Blog: The Simplified Home
Four Common Characteristics in Chaotic Homes
I start this series with an explanation about why, as an Organizing Consultant, I felt this topic of calming the chaos by getting kids on board to contribute to household maintenance was so necessary to write about and put forth.
In my work with clients for the past four years, I've observed many characteristics in chaotic homes, but here I focus on four major characteristics that I've found to be most common.
1. Lack of systems and homes for belongings
Without systems and procedures, each time a task is performed; it's like reinventing the wheel. Time, energy and productivity are lost. In addition, if belongings do not have consistent homes, then again, time, energy and productivity are lost when searching for needed items. Without systems and regular homes for belongings, family members have nothing to count on in the home, like "this is the process for performing this task, or this is where we put this item."
2. Children not consistently performing home maintenance tasks as an active member of the family team
Let me share with you one lesson I've learned in my many years as an Organizing Consultant and parent of two … you cannot truly gain control of your home and achieve an organized lifestyle if your children are not an active and contributing member of the family team working toward the common goal of keeping the home picked up, organized, and running smoothly.
From my observation, the less the children are given clear home maintenance expectations (chores) and consequences for not performing these expected tasks, the more chaotic and disorderly is the home, and the more frazzled and overwhelmed is the home manager.
3. Procrastination runs rampant in chaotic homes
Procrastination is a bad habit. There is really nothing positive that comes from choosing to procrastinate. In the organizing world we define it as a delayed decision. There are many causes of procrastination, most notably our increasingly fast paced 24/7 lifestyle, but essentially, procrastination is an impulse to delay an action or decision until a later time. Procrastination is always present in disorganized and chaotic homes. Procrastination often spreads to all family members – when one person gets away with it, it opens the door for others to adopt the same behavior.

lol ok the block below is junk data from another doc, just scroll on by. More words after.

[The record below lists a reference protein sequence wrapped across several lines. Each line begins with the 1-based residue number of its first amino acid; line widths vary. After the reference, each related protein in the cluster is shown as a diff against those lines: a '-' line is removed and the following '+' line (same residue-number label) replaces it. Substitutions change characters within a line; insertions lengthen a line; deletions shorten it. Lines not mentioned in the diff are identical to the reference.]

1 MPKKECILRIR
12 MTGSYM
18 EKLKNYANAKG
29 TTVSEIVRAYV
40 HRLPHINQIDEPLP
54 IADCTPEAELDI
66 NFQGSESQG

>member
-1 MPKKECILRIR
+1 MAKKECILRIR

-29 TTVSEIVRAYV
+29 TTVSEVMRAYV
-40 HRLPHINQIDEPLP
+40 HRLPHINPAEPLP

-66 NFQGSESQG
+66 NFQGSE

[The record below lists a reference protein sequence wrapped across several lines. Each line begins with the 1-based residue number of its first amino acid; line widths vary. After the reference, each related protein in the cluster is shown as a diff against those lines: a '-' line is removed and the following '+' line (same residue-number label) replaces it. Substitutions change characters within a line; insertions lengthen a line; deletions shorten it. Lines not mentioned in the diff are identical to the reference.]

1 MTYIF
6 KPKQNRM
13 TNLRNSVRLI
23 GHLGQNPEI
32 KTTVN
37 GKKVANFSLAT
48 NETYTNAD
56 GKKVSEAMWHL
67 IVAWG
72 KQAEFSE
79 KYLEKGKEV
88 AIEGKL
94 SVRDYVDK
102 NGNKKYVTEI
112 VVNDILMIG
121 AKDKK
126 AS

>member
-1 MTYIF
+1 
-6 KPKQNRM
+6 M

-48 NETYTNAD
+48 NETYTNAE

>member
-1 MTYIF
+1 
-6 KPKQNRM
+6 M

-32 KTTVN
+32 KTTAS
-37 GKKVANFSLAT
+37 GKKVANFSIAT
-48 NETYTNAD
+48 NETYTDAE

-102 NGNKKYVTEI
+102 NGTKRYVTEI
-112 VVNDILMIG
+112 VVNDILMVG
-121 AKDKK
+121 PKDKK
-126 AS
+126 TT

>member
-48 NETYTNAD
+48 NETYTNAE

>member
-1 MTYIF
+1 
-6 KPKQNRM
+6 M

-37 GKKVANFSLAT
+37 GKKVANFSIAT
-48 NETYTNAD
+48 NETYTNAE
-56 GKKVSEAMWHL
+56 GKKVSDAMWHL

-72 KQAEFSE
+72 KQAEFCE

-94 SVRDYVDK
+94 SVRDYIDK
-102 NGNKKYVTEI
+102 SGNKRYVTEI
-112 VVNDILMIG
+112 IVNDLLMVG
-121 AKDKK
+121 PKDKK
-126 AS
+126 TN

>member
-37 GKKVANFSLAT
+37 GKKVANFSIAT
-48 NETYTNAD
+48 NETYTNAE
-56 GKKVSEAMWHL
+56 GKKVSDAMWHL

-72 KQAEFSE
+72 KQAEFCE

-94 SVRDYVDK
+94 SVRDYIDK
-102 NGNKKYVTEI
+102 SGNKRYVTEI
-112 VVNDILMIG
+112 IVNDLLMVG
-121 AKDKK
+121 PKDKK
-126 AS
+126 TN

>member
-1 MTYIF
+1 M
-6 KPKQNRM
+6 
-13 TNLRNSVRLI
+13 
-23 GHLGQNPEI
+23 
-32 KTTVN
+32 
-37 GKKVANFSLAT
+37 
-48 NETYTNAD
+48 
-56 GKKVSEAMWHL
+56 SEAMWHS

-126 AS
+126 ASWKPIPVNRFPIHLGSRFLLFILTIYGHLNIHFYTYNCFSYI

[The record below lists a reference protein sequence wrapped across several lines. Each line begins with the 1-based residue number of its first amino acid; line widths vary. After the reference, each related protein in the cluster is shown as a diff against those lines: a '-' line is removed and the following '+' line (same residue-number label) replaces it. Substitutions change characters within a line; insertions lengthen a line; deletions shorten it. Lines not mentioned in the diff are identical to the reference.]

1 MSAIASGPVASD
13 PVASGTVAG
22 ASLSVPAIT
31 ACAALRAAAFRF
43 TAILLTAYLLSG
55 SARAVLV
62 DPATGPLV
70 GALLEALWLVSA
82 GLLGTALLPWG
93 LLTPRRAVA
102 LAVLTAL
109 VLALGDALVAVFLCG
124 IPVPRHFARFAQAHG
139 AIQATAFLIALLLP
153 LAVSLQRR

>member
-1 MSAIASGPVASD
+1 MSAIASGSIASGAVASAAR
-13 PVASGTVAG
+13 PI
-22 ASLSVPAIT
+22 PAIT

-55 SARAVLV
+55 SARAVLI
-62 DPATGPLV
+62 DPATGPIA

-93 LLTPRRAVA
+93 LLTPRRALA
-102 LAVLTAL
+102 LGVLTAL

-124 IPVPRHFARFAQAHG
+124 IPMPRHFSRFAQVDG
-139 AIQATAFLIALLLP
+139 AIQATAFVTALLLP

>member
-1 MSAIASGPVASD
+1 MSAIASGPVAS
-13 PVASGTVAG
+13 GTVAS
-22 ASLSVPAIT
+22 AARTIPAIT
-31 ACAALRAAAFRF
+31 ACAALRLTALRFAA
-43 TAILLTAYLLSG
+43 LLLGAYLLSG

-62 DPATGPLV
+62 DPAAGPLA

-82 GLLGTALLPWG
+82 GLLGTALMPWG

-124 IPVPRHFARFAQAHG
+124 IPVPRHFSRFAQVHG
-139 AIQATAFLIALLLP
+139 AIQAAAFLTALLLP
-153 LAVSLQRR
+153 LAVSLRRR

4. More stuff comes into the home than leaves
With the massive debt that the average American carries, it is no surprise that our homes are bursting at the seams with over purchasing and consumption. Common in chaotic homes, are often few limits placed on how much stuff comes into the home. Impulse purchasing is common, with little analysis about the purpose of a new purchase or where it will be stored once home. Then as a result of our busy lives, we never get around to the drudgery of purging little used and no longer valued stuff. Without regular efforts to equalize our stuff (eliminate equal amounts of existing stuff as new stuff is brought home), our homes are soon bursting at the seams and in a state of chaos.
There are many more common characteristics than the four I've detailed above, but these major characteristics will give you some food for thought. Can you identify your own household in any of these characteristics?
Next week … The importance of modeling and teaching home maintenance life-skills to your children.
posted on: 3/10/2008 10:00:00 AM by Janet Nusbaum, The Organizing Genie
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The Simplified Home
by Janet Nusbaum, The Organizing Genie
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Janet Nusbaum creates calm out of chaos, and loves bringing serenity and order to overwhelmed households, cluttered offices, frazzled parents, and transitioning seniors and families. Janet, President of Simplified Spaces & The Simplified Home, is an Organizing Consultant, Senior Move Manager, Author and Speaker.
She is the author of "Mom, Can I Help Around the House?" A Simple, Step-by-Step System for Teaching Your Children Life-Long Skills for Pitching-In & Picking-up".
She is a proud member: National Association of Professional Organizers (NAPO) & National Study Group on Chronic Disorganization (NSGCD)
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